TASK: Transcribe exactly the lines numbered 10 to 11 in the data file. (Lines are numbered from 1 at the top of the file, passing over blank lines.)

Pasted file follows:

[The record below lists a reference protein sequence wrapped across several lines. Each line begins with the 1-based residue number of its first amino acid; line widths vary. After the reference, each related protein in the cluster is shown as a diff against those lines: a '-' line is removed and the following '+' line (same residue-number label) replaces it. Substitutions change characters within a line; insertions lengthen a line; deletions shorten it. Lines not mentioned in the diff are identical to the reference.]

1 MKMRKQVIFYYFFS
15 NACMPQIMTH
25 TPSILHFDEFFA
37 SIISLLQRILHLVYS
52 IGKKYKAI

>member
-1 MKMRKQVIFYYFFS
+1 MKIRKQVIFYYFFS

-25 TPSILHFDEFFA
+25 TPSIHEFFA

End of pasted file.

-25 TPSILHFDEFFA
+25 TPSIHEFFA